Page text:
Cheap oil prices allow the US airline industry to take flight

While many industries and consumers are reaping the benefits of lower oil costs, none are as excited as US airlines. For the first time in many years, US airlines were able to post massive Q1 profits. For example, Jet Blue posted an operating income of $253 million in the first quarter of 2015. This is compared to their operating income of $41 million in the first quarter of 2014. With oil costs down significantly since 2014 and airliner demand steady, airlines have enjoyed a larger profit margin, a very welcome sight in an industry that boasts around $6 profit a passenger.  While many consumers will hope to see cheaper flights, it seems that may be a pipe dream as the average round trip ticket including taxes right now is $454, only $2 dollars cheaper from last summer.  However, consumers may see some benefits. Lower prices may allow carriers to add additional flights on weak travel days and increase the number of flights overall.  So if prices do not drop, consumers may have added convenience in chplanesoosing when and how to fly.

These large profits for airlines are a welcome blessing as large airlines have struggled in recent years. Deregulation, increasing foreign competition, high oil prices, over extended fleets, and the 2001 terror attacks that wiped demand for airline tickets for about a year have all hindered domestic airliners. After a massive restructuring, which included dropping  150,000 jobs across the industry, management changes, and now lower oil prices have finally made airlines extremely profitable again.

Another important issue is whether lower oil prices will reduce new plane orders.  A few years ago, when oil was more expensive, adding newer, more fuel efficient planes seemed to be a savvy way for airliners to be able to compete in the market. As seen to the left, barring the 2008 recession, new plane orders have remained high and growing. Now with oil prices low it may become profitable to eke out a few more years with older less efficient planes before ordering new ones, especially given the lengthy time process in ordering and receiving new planes, sometimes upwards of 5 years. This will be a long term calculation that will affect the airline industry and will depend heavily on how long we will have these low oil prices.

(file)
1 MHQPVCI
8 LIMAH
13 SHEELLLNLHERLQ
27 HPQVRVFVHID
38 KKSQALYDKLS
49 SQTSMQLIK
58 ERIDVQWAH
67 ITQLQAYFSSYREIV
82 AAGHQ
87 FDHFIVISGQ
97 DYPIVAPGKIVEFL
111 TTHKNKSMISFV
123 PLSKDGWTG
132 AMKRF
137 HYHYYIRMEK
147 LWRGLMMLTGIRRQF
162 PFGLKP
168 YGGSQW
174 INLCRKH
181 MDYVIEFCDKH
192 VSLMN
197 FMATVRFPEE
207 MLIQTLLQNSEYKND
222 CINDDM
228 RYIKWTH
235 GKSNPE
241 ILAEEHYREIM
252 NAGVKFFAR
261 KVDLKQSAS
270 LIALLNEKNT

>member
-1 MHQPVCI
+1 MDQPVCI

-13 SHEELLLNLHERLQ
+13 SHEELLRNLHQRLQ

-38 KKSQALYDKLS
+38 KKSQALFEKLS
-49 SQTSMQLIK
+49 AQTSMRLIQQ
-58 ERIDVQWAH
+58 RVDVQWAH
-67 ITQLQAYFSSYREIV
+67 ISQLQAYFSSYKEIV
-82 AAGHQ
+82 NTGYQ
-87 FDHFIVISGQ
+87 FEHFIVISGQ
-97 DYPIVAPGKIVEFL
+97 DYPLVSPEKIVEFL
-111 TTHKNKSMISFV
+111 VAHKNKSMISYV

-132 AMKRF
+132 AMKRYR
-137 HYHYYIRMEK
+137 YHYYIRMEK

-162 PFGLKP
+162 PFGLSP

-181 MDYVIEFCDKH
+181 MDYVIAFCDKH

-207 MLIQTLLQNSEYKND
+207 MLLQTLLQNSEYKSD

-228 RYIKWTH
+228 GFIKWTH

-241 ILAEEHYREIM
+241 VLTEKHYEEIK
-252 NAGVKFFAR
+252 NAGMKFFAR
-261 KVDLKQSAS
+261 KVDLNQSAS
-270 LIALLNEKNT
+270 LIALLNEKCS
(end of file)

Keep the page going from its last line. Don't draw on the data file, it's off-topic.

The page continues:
-Derek Owen

Sources:

http://www.nytimes.com/2015/01/14/business/international/falling-oil-prices-a-boon-to-airlines-pose-a-challenge-for-airbus-and-boeing.html

http://www.bloomberg.com/bw/articles/2014-10-20/how-cheap-oil-could-become-a-real-problem-for-airlines

http://www.forbes.com/sites/danielreed/2015/04/27/dont-believe-everything-you-read-lower-fuel-prices-arent-why-us-airlines-are-earning-big-profits/

http://www.foxnews.com/travel/2015/04/27/record-airline-profits-dont-translate-into-great-deals-for-consumers/

http://worldairlinenews.com/

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6 thoughts on “Cheap oil prices allow the US airline industry to take flight

  1. tpercy31